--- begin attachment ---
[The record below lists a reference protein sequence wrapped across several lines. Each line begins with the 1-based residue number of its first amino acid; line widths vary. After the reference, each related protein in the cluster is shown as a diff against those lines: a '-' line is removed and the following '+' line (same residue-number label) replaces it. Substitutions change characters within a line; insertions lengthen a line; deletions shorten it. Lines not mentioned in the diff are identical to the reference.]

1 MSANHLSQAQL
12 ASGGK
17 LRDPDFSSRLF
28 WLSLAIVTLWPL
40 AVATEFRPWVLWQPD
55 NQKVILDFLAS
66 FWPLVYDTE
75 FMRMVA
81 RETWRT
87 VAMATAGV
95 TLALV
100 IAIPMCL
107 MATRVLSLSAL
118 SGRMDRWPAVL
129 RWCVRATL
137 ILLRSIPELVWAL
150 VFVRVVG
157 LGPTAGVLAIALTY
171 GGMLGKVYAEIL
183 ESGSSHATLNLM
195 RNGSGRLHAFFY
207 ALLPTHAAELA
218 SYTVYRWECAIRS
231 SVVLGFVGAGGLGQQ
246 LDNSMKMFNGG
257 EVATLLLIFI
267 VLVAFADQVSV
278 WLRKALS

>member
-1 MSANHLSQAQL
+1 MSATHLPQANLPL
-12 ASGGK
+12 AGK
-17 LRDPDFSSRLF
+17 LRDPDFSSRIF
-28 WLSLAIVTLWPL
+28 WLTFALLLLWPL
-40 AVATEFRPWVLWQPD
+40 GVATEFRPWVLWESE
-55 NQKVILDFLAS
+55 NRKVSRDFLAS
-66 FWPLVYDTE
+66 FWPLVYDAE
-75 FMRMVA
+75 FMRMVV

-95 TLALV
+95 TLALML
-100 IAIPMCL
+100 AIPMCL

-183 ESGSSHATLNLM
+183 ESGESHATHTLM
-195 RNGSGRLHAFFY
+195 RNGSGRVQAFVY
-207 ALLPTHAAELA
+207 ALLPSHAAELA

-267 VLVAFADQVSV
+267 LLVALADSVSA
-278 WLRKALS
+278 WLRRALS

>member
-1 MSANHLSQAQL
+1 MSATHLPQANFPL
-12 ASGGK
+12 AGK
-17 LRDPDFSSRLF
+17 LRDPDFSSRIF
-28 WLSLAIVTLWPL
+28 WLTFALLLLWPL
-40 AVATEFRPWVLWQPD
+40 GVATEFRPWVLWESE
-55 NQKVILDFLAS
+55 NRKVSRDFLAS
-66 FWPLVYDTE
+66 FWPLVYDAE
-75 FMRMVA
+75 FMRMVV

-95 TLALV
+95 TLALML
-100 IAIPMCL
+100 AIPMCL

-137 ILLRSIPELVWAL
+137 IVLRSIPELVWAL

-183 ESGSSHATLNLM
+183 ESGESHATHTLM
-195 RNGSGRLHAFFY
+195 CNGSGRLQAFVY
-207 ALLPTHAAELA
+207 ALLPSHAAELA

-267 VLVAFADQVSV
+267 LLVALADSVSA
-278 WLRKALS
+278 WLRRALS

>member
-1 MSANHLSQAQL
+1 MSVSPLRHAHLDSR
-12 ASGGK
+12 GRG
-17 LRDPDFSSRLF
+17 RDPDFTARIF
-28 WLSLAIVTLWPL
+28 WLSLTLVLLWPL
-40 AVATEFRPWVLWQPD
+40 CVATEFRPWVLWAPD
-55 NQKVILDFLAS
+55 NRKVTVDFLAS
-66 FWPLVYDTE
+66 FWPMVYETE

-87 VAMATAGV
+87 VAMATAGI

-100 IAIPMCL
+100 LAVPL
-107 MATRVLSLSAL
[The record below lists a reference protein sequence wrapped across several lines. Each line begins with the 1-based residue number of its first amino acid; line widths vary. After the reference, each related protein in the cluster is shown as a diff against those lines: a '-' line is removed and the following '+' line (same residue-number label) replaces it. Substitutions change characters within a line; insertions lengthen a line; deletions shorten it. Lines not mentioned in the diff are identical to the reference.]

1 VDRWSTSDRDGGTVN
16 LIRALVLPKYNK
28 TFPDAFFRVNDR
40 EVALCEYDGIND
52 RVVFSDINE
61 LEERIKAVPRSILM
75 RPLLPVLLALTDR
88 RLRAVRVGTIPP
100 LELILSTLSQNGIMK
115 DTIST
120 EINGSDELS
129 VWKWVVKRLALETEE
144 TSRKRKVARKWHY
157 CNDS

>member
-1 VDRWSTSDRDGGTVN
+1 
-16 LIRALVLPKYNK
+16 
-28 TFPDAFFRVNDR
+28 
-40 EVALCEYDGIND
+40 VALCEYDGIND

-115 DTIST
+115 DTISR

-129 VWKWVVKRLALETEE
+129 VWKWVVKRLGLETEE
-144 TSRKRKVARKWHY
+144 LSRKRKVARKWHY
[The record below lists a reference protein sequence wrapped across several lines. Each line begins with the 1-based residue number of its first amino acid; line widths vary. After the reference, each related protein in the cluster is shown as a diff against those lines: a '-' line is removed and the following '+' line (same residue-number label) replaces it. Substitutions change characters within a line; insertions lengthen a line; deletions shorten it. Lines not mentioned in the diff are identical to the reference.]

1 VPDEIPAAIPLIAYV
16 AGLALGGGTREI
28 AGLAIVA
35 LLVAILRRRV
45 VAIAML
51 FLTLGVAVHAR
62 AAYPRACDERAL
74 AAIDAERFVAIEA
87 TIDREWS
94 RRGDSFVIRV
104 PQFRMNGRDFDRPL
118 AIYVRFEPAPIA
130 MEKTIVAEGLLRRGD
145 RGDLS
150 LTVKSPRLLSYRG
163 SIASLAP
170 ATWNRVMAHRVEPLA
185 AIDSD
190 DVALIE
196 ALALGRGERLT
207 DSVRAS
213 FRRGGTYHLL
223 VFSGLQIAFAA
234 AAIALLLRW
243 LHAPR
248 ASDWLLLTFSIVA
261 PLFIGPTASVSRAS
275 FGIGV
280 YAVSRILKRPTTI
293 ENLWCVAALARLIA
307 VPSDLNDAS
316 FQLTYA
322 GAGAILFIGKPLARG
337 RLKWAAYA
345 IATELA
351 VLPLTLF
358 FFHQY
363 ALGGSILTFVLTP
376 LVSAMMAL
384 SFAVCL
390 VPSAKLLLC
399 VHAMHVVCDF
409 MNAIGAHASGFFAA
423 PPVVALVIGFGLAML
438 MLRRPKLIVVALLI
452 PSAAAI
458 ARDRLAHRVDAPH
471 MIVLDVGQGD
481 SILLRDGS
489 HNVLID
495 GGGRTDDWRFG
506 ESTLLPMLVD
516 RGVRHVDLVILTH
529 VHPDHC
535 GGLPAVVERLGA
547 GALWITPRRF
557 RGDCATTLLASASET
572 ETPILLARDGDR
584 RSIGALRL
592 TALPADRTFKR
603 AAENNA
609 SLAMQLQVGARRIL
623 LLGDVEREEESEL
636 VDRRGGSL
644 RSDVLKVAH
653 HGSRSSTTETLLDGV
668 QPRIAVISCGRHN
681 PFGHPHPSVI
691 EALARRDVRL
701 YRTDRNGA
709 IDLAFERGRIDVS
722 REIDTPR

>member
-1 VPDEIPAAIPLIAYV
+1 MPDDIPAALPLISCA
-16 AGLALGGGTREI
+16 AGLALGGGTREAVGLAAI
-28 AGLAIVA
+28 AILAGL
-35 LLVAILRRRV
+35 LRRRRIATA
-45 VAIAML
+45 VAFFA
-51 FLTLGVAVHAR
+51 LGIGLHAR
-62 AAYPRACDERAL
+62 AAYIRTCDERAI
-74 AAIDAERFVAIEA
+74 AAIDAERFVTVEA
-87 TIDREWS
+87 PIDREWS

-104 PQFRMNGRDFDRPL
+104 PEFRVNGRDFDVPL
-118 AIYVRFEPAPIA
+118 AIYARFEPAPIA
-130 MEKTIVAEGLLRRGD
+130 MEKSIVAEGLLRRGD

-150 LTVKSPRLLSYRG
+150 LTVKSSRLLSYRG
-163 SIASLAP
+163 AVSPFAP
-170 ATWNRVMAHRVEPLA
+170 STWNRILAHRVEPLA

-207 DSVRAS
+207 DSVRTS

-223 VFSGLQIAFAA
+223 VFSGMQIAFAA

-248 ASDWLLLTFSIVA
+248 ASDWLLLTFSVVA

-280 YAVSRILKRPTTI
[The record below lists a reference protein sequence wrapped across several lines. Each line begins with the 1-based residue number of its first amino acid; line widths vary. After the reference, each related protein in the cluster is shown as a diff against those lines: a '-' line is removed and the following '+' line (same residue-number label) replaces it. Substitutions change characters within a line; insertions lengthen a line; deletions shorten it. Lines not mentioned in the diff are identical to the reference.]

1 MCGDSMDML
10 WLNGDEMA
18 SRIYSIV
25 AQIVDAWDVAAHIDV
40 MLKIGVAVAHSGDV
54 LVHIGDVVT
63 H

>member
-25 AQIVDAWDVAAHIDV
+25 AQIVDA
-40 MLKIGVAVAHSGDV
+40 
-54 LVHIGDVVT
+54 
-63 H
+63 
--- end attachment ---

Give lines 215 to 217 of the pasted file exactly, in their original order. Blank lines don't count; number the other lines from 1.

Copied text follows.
709 IDLAFERGRIDVS
722 REIDTPR

>member